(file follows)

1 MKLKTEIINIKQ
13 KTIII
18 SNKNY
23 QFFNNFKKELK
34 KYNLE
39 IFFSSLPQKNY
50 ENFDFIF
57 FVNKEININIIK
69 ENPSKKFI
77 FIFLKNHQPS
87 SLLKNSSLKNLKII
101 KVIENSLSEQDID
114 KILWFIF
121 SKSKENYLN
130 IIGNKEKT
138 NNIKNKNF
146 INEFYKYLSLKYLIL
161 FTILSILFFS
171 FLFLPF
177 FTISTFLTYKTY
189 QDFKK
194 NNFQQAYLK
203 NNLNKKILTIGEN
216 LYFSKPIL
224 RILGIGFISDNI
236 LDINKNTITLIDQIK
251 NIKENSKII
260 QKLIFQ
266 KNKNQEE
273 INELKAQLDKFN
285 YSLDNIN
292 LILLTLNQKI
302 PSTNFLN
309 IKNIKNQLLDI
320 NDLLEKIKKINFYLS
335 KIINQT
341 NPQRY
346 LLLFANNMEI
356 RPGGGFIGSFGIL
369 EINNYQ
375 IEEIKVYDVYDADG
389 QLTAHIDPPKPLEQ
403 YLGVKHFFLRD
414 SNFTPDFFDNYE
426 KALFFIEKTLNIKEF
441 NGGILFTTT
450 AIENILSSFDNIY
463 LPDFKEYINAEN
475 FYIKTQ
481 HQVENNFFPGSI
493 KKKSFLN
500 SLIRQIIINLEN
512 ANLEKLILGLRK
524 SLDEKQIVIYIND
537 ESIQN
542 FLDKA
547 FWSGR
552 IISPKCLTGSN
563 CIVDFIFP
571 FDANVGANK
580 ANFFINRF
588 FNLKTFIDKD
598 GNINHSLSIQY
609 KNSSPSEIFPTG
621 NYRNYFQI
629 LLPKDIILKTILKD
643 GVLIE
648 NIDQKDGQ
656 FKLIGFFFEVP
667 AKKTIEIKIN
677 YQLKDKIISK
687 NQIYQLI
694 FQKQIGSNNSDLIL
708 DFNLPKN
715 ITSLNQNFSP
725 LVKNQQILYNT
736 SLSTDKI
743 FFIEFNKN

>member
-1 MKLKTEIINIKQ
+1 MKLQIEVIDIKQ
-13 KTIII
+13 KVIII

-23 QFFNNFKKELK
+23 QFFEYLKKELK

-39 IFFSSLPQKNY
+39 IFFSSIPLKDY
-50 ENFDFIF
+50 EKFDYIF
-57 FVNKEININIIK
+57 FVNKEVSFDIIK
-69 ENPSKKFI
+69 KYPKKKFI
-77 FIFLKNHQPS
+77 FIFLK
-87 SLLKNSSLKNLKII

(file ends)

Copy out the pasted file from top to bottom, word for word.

1 MKLKTEIINIKQ
13 KTIII
18 SNKNY
23 QFFNNFKKELK
34 KYNLE
39 IFFSSLPQKNY
50 ENFDFIF
57 FVNKEININIIK
69 ENPSKKFI
77 FIFLKNHQPS
87 SLLKNSSLKNLKII
101 KVIENSLSEQDID
114 KILWFIF
121 SKSKENYLN
130 IIGNKEKT
138 NNIKNKNF
146 INEFYKYLSLKYLIL
161 FTILSILFFS
171 FLFLPF
177 FTISTFLTYKTY
189 QDFKK
194 NNFQQAYLK
203 NNLNKKILTIGEN
216 LYFSKPIL
224 RILGIGFISDNI
236 LDINKNTITLIDQIK
251 NIKENSKII
260 QKLIFQ
266 KNKNQEE
273 INELKAQLDKFN
285 YSLDNIN
292 LILLTLNQKI
302 PSTNFLN
309 IKNIKNQLLDI
320 NDLLEKIKKINFYLS
335 KIINQT
341 NPQRY
346 LLLFANNMEI
356 RPGGGFIGSFGIL
369 EINNYQ
375 IEEIKVYDVYDADG
389 QLTAHIDPPKPLEQ
403 YLGVKHFFLRD
414 SNFTPDFFDNYE
426 KALFFIEKTLNIKEF
441 NGGILFTTT
450 AIENILSSFDNIY
463 LPDFKEYINAEN
475 FYIKTQ
481 HQVENNFFPGSI
493 KKKSFLN
500 SLIRQIIINLEN
512 ANLEKLILGLRK
524 SLDEKQIVIYIND
537 ESIQN
542 FLDKA
547 FWSGR
552 IISPKCLTGSN
563 CIVDFIFP
571 FDANVGANK
580 ANFFINRF
588 FNLKTFIDKD
598 GNINHSLSIQY
609 KNSSPSEIFPTG
621 NYRNYFQI
629 LLPKDIILKTILKD
643 GVLIE
648 NIDQKDGQ
656 FKLIGFFFEVP
667 AKKTIEIKIN
677 YQLKDKIISK
687 NQIYQLI
694 FQKQIGSNNSDLIL
708 DFNLPKN
715 ITSLNQNFSP
725 LVKNQQILYNT
736 SLSTDKI
743 FFIEFNKN

>member
-1 MKLKTEIINIKQ
+1 MKLQIEVIDIKQ
-13 KTIII
+13 KVIII

-23 QFFNNFKKELK
+23 QFFEYLKKELK

-39 IFFSSLPQKNY
+39 IFFSSIPLKDY
-50 ENFDFIF
+50 EKFDYIF
-57 FVNKEININIIK
+57 FVNKEVSFDIIK
-69 ENPSKKFI
+69 KYPKKKFI
-77 FIFLKNHQPS
+77 FIFLK
-87 SLLKNSSLKNLKII